1. The desires of the body are part of human reality. There is no sin in desire. It is there to lead us to connection with others through the powerful sexual sensations of the body.
  2. The mind will try to evaluate if the desire is good for us. It will attempt to protect us from doing things that may be harmful, such as engaging in unsafe sex. However, the mind is also vulnerable to opinions, because it feels it needs to live in harmony with others. Therefore, it will try to abide by the mores of the society in which it lives. We may wish to override these mores from time to time and engage in activities that will bring pleasure to our being. We need to be conscious of what we are doing and why we are doing it. If we feel the pleasure is a healthy expression of who we want to be, we should set aside the restrictions of the ego and fulfill our desires without guilt and shame.
  3. The higher self is the best judge of what we should and should not do. It directs by feelings. If it feels good at a spiritual level it is automatically good. If it feels bad it is probably bad. We should get in touch with our higher self and learn to listen to the inner voice. This is not the voice of the ego; it is a voice without words. We shut down the mind and reach for the feelings from within.
  4. Our sexual desires usually lead to deeper desires. We seek connection. This is body to body through sex, mind to mind through shared knowledge and desire for learning, and a desire to spiritually vibrate and resonate with the spiritual vibrations of another. These vibrations are enhanced through body, mind, and soul connection. It can just be a full warm hug or it can be whatever we both want it to be.
  5. All paths should lead to self-actualization. It is the desire of the soul to experiment and experience, and move on from experience to higher knowledge and increased love energy. Pay attention to your desires and enjoy.


[1] Lee, Pauline C. ; Li Zhi, and the Virtue of Desire. Suny Series in Chinese Culture and Philosophy, Amazon. 2013.

[2] Hicks, Ester and Jerry. Ask and It Is Given. Hay House. 2004. (page 120).

[3] Hicks (page 123)

Bisexuality, The Virtue of Contentment, and the Second Nobel Truth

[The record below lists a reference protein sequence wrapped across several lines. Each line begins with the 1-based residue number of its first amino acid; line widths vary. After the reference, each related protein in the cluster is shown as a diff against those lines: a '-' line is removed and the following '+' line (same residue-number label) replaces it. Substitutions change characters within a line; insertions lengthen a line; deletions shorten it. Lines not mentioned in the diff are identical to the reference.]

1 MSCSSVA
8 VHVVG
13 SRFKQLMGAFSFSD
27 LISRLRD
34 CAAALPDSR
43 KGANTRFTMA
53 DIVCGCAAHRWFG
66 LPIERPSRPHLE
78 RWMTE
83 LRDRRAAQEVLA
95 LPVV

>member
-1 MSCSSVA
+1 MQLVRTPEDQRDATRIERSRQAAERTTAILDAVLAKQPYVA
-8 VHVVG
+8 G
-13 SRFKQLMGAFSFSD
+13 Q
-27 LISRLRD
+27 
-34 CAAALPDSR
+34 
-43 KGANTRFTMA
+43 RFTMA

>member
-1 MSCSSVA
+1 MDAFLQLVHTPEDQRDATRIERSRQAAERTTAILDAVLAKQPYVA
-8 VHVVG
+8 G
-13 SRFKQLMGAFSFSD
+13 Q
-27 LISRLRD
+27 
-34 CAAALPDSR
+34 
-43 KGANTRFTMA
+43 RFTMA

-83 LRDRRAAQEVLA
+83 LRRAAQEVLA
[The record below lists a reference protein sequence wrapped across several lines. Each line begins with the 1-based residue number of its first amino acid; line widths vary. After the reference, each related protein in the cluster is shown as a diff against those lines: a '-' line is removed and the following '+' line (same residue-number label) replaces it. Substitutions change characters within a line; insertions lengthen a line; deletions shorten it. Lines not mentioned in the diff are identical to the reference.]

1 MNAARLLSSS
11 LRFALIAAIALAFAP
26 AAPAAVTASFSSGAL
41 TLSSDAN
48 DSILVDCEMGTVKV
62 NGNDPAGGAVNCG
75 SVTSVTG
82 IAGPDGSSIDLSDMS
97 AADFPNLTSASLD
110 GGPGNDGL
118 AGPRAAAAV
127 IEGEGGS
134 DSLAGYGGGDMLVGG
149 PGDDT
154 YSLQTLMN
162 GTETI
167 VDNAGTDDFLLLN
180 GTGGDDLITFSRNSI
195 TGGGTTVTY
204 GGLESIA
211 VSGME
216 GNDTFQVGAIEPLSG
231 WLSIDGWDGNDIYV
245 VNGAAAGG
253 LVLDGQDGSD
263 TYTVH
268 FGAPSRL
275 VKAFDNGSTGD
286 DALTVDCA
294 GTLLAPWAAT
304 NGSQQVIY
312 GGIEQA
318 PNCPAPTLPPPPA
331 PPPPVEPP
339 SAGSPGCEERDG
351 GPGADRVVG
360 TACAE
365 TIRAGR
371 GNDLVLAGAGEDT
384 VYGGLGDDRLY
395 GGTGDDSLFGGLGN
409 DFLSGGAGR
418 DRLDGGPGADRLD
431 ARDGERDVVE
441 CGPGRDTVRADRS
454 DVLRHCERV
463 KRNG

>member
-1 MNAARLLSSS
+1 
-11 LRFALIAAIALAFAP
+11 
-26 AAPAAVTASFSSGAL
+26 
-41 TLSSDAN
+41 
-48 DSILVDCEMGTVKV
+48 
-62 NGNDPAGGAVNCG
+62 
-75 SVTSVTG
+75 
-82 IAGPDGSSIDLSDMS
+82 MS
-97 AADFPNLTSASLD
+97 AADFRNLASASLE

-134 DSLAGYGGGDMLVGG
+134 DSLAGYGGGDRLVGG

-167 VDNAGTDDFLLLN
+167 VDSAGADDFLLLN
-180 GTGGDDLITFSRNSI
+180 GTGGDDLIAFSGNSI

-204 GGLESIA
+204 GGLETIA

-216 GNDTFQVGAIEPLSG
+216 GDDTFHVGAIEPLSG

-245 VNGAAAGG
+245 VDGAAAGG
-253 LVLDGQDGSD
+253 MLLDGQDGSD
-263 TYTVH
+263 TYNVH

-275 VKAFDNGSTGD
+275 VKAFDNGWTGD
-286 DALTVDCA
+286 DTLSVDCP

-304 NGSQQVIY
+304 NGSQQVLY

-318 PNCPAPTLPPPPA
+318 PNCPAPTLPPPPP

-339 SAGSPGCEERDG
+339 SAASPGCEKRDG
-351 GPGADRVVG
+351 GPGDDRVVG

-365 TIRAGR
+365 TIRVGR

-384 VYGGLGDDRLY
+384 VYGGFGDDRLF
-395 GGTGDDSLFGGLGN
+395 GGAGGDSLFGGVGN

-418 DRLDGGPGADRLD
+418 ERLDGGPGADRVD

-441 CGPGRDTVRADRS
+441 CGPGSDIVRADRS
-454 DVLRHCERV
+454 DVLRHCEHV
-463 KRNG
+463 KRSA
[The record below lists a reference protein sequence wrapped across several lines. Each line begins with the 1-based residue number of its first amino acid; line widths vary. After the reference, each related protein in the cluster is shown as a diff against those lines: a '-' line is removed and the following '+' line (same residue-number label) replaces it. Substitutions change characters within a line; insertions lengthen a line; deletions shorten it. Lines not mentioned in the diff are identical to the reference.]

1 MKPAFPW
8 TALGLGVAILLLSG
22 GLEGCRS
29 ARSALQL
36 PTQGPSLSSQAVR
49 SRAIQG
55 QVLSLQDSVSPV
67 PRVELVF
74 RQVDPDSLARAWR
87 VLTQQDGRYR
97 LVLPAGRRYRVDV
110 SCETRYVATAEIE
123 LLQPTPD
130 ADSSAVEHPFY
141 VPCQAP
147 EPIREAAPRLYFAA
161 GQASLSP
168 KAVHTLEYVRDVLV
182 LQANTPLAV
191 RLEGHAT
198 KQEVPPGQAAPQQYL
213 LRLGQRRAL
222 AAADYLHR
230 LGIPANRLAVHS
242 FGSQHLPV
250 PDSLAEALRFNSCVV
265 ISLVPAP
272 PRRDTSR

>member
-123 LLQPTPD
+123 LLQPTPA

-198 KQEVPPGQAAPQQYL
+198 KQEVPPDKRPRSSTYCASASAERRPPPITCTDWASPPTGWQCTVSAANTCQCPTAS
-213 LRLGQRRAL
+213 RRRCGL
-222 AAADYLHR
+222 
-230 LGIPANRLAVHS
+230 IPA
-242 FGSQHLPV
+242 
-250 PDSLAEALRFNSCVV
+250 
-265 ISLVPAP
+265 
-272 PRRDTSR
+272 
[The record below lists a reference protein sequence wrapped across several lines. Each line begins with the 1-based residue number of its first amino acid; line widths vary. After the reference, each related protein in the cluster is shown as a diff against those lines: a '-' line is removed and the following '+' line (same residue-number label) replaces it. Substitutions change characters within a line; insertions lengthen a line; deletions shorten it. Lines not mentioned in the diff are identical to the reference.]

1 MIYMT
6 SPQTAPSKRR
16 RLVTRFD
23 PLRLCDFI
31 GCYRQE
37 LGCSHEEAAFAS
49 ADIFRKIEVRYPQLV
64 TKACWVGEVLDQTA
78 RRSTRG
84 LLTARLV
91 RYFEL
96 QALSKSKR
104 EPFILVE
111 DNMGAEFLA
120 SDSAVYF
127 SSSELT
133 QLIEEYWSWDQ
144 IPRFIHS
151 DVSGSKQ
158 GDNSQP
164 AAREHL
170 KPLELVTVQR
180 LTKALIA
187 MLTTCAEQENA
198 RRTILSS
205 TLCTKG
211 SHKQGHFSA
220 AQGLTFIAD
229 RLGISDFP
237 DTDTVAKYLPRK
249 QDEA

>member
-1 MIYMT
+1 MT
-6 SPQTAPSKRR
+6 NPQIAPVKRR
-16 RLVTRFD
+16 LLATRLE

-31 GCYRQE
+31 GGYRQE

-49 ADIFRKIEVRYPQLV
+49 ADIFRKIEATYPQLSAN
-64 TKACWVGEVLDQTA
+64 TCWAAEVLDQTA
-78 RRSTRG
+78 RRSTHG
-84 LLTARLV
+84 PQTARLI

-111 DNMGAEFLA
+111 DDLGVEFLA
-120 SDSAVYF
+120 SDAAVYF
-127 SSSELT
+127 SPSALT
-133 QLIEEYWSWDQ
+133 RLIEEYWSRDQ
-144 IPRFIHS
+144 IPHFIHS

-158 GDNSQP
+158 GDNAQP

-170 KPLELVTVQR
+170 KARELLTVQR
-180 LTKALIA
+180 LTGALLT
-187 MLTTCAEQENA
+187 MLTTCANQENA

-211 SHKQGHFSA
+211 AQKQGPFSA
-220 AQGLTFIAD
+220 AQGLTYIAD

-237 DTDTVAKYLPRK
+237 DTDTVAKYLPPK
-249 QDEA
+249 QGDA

SHIRT & TIE [small] (final)The first five virtues have dealt with healing and grounding. They have included Truthfulness, Awareness, Discernment, Forgiveness and Gratitude. We are now ready to development a life of conscious living. The first of these virtues is Contentment. Gratitude automatically leads to Contentment.  Gratitude is recognizing that life itself and every event in life is a gift. Contentment is living a life where our higher self is always present and giving us a feeling of peace and abundance.

The Buddha believed that the source of all human misery was having desires – no desires, no anxieties.[1] He identified three types of desires? According to the Buddha, Kama tanha is wanting sense pleasures through the body and always seeking things to excite or please our senses. Taste pecan chocolate cheesecake and see what happens: a desire arises for more. That is kama tanha. Like all philosophical and/or religious statements, I do not accept them carte blanche. What could possibly be wrong with sense pleasures and what is wrong with wanting to fill our lives with sense pleasures? What could be wrong with the wonderful taste of chocolate pecan? Granted discernment is needed, we must evaluate what pleasures  allow our soul to grow and what pleasures stunt our growth. A daily walk along the ocean fills my soul; daily viewing pornography, although it is a pleasure, affects the health of my soul; too much chocolate pecan, affects my health and can damage my teeth. If we are grounded, and in tune with our higher self, we know what desires and pleasures are good for the body, mind and soul, and which pleasures should be avoided or controlled.